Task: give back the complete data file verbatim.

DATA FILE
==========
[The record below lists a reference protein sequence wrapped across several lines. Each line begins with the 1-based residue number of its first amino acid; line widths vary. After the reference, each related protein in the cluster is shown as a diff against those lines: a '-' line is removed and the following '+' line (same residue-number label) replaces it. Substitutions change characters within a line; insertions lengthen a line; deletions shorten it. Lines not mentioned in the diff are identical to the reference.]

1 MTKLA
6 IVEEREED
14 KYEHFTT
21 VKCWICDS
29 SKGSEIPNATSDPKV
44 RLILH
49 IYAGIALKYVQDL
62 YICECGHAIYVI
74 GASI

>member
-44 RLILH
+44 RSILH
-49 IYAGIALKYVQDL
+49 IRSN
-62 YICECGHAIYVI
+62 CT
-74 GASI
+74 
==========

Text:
[The record below lists a reference protein sequence wrapped across several lines. Each line begins with the 1-based residue number of its first amino acid; line widths vary. After the reference, each related protein in the cluster is shown as a diff against those lines: a '-' line is removed and the following '+' line (same residue-number label) replaces it. Substitutions change characters within a line; insertions lengthen a line; deletions shorten it. Lines not mentioned in the diff are identical to the reference.]

1 MTKLA
6 IVEEREED
14 KYEHFTT
21 VKCWICDS
29 SKGSEIPNATSDPKV
44 RLILH
49 IYAGIALKYVQDL
62 YICECGHAIYVI
74 GASI

>member
-44 RLILH
+44 RSILH
-49 IYAGIALKYVQDL
+49 IRSN
-62 YICECGHAIYVI
+62 CT
-74 GASI
+74 